A person with permanent or reoccurring blind spots may benefit from magnification, or even using a program that has speech or large print output. They also benefit from getting materials in an electronic medium rather than hard copies. Again, it is always good to just ask the person what their needs might be.
There is considerable variability in the ability of people with partial vision to use their vision. Some might see some images better than others, depending on factors such as color, glare, movement, fatigue, lighting, and size. For example, a person with partial vision may see someone in a red shirt, and miss someone in a gray shirt, or they may experience temporary eye fatigue that causes them difficulty focusing. They may also avoid bright light or glare because it is uncomfortable or painful to them. Often, they may be considered legally blind. Partial vision, known as low vision, might include someone who has an advanced case of cataracts, retinitis pigmentosa, retinopathy of prematurity, or who experienced some type of eye trauma.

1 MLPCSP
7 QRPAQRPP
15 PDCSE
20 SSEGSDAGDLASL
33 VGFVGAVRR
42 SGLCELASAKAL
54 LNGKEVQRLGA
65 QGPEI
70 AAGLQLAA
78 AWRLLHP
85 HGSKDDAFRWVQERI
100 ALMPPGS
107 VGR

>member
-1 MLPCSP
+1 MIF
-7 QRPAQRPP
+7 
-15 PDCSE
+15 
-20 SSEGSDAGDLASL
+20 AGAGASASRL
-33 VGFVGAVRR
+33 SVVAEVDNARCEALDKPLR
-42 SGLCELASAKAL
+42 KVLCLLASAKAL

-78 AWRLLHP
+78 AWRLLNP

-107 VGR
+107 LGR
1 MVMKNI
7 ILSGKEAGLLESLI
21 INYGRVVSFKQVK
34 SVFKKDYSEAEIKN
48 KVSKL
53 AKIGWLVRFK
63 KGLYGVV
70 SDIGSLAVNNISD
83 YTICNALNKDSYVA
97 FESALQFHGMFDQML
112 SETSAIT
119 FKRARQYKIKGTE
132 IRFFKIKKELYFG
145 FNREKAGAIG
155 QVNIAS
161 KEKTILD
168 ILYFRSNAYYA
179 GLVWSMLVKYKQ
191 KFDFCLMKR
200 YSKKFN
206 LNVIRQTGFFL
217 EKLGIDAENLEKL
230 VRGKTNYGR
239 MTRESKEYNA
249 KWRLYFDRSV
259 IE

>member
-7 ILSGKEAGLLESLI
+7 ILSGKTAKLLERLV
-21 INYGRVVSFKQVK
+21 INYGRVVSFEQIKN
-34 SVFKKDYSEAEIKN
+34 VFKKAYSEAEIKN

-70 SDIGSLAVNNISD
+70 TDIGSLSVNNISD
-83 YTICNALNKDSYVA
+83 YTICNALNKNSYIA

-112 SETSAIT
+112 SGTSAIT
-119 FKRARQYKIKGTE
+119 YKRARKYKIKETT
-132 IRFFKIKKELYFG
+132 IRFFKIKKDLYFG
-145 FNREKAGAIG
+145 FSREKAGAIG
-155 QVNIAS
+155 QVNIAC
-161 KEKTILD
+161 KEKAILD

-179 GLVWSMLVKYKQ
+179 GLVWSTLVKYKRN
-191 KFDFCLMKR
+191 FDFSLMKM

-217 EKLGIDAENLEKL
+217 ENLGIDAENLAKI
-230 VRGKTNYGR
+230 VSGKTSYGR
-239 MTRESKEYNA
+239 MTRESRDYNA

A person with low visual acuity may benefit from magnification on a computer monitor, large print materials, or the use of a hand-held magnifier or desktop Electronic Magnification Device. If they need to do large amounts of reading they may prefer audio access, and can obtain access through speech output on a computer or through a digital recording. Depending on how much vision they have, they may use a white cane or guide dog.
Many people who are considered totally blind may still have light perception or be able to see some movement or bright colors. Others may not have any vision, or may have had their eyes removed. Medically they may be referred to as having light perception only or no light perception. Either way, they are considered to have no useable vision for reading or mobility. Causes can include detached retinas, retinitis pigmentosa, corneal scarring, or glaucoma.
Individuals who are blind may use braille, audio, or tactile means of getting information. There are computer access programs that allow them to access information on a computer, and many use iOS technologies to assist with visual tasks. For example, there are apps that identify money or colors. They make use of their other senses to get around, and usually use a white cane or guide dog for mobility.